We are a young nation, independent of others politically, but unfortunately not yet so far on as to be independent of the world in a commercial sense. We are a debtor nation, and have a national credit at stake. If the nations that have dealt with us, and with whom we expect to deal on an honorable basis, were co-movers with us in a readjustment of metallic ratios and in the establishment of free and unlimited coinage of gold and silver, the question would rush quickly toward final and satisfactory settlement. It was with this view that the recent international monetary conference was instituted. It did not achieve its aim at a single session, but it set all the attending nations to serious thinking, and in its moral effects the conference won a greater success than was expected. It remains to be considered by friends and foes of free silver coinage whether the international method of settling the metallic currency question finally is not the quickest and surest, and therefore the one to be pursued to the end by a nation possessing our instincts of honor, and so intimately related to all the commercial nations of the globe.
Question—On June 22, 1896, silver bullion sold in New York for 69 cents per ounce of 480 grains; what was the price of a grain of such silver?
Solution—Divide 69 cents by 480 grains, and the result will be .01437+cents, as the price of a grain of such
Question—In a silver dollar there are 3714- grains of silver; what is the cost of the silver dollar if each of said 8714, grains is worth .01437 cents?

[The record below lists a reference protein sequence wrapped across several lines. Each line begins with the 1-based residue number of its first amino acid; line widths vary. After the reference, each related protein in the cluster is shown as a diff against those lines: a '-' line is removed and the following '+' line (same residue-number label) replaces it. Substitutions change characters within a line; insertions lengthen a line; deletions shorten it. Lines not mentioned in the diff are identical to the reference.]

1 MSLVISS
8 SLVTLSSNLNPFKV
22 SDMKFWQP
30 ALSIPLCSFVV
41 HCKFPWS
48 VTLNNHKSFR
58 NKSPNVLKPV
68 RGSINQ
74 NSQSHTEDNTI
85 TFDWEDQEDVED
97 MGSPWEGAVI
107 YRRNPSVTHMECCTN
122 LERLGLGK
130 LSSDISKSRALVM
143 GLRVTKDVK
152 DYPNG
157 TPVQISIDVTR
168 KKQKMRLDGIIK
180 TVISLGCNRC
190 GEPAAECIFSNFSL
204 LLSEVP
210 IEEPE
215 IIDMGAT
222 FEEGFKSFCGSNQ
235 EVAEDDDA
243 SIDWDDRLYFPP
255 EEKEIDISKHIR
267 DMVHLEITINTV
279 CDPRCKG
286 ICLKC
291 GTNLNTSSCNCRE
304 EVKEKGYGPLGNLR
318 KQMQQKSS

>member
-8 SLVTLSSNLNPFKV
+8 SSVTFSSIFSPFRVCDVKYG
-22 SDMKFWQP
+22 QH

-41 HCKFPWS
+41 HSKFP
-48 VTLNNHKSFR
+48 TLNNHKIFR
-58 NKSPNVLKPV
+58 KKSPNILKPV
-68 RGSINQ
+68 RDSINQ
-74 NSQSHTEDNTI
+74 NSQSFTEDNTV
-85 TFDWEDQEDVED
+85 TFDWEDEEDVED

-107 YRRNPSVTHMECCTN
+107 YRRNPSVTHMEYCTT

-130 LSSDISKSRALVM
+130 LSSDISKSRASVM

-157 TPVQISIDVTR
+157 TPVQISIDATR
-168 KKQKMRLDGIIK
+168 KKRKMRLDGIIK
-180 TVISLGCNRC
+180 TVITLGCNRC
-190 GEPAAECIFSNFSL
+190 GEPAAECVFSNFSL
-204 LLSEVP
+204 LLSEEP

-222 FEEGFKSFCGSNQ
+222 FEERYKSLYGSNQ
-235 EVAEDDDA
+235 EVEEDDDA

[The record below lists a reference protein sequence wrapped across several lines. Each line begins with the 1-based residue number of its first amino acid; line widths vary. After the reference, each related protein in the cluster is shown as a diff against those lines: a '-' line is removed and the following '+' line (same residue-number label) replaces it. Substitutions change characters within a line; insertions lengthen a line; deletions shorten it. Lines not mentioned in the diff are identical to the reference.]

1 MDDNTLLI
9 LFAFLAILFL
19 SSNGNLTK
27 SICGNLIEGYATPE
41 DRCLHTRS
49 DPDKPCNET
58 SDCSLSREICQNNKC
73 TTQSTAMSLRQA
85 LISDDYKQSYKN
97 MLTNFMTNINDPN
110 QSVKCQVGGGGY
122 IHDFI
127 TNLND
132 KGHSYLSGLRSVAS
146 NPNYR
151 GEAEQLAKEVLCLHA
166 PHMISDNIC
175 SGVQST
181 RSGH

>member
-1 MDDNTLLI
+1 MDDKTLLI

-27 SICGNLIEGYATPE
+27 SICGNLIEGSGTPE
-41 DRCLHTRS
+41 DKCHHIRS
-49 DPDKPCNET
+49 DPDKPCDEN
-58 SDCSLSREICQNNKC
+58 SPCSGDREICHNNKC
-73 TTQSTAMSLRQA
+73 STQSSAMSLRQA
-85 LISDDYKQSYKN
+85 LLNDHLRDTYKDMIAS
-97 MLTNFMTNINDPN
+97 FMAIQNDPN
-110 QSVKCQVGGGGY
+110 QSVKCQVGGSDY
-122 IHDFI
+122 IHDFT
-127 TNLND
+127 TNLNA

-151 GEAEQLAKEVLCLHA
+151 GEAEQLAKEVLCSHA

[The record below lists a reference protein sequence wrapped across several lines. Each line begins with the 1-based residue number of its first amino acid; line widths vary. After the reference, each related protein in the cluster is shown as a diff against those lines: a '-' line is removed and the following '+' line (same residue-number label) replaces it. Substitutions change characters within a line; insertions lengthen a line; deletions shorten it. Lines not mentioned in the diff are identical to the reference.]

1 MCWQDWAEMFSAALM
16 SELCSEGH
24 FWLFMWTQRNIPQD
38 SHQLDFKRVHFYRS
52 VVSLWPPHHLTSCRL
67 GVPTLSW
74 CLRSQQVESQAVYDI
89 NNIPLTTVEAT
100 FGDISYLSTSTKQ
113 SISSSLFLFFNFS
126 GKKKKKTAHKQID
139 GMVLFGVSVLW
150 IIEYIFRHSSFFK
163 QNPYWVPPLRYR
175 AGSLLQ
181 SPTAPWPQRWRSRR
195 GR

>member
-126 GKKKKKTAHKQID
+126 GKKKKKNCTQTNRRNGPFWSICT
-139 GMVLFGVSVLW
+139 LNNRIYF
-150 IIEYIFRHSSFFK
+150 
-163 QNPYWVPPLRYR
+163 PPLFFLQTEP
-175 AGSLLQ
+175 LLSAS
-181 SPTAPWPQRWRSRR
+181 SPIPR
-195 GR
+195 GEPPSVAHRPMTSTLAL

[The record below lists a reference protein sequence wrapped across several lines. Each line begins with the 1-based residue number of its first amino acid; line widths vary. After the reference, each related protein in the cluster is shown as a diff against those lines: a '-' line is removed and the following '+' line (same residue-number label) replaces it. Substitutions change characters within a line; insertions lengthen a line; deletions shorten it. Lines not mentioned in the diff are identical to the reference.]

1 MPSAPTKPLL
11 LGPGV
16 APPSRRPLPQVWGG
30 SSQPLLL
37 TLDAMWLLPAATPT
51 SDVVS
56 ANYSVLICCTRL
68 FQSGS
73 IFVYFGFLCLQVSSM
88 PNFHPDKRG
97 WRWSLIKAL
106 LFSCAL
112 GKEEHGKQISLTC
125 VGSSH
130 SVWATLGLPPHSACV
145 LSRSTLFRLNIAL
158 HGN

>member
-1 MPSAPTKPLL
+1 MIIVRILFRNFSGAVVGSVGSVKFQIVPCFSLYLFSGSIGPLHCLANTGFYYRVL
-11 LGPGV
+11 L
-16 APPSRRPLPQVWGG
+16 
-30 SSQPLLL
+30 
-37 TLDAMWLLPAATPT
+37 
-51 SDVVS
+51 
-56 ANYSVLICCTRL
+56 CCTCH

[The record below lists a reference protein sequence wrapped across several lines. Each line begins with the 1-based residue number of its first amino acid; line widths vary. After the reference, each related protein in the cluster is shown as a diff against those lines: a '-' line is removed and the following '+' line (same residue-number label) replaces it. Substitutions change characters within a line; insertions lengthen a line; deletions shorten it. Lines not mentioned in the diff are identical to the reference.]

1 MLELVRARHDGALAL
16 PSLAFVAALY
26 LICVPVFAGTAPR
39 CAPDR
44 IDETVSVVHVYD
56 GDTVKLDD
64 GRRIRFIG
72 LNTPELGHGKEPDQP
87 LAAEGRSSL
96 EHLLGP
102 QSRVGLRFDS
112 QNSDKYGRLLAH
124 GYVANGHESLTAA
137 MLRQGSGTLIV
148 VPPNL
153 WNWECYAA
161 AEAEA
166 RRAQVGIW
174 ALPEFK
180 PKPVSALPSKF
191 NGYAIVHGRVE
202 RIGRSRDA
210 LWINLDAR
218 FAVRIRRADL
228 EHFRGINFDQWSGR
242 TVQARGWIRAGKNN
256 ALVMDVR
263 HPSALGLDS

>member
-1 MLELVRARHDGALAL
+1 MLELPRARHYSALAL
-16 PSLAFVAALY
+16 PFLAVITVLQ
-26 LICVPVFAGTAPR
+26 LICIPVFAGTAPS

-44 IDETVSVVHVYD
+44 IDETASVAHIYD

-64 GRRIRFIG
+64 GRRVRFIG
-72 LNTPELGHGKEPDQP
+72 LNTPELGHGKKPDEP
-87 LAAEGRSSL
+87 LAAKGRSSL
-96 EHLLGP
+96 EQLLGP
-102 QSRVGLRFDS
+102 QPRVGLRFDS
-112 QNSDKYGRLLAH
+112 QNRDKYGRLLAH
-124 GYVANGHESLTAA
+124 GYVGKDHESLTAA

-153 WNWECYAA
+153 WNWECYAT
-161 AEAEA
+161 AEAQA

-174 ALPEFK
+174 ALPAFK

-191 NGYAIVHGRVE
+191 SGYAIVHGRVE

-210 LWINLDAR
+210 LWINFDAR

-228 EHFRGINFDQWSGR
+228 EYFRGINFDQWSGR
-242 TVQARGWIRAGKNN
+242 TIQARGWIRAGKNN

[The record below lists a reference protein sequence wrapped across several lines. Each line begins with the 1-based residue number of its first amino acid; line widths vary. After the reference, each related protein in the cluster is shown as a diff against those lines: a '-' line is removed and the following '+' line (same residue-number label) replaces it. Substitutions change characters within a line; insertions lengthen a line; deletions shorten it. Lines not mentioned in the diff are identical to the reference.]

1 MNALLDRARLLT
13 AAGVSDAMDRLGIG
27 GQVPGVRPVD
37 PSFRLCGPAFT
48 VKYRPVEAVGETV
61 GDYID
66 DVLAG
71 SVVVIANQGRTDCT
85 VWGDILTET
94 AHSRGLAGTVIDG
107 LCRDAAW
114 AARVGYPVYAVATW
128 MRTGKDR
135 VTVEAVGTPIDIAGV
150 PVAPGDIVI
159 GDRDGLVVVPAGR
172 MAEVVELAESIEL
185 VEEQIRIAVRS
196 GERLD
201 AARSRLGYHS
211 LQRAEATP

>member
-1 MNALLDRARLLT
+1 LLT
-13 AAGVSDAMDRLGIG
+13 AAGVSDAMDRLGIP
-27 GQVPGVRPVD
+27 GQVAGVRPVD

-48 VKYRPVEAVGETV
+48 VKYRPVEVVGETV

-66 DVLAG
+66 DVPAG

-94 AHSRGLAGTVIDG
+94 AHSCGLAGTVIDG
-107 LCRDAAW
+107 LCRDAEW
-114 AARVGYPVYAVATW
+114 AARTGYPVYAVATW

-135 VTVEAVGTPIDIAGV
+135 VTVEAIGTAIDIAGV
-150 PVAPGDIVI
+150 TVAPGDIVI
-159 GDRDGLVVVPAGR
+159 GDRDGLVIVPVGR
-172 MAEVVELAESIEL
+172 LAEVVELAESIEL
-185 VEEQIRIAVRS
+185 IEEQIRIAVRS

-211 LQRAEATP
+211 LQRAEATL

Solution—Multiply 371£ grains by. 01437 cents, and the result will be 53^ cents as the cost of the silver in a silver dollar.
Question—If a man gets one dollar, or 100 cents, for the silver which cost him only 53J cents; how much would he get for that ounce of silver bullion which sold on June 22, 1896, for 69 cents? I
Solution—As 53J cents is to 100 cents, so 69 cents to the answer, which is $1,294 per ounce for his silver bullion.
Question—When we speak of bullion value of silver or gold, what do we mean?
Answer—We mean the value of the pure metal, as found in the commercial bar, ingot or bullion.
Question—What is meant by standard value of silver or gold?
Answer—Standard value is that of the coined metal. That is, it is the bullion or pure metal value decreased by the amount of alloy—say about one-tenth—introduced for purposes of coinage.
Question—What does the ratio of 16 to 1 mean?
Answer—It means that if 371J grains of silver, as above, enter into a silver dollar, it shall correspond to the 23.22 grains of gold in a gold dollar; or, that since 23.22 grains of gold make a gold dollar, therefore 371^ grains of silver shall make a silver dollar. These two components, in grains, stand to each other as 16 to 1, uearly.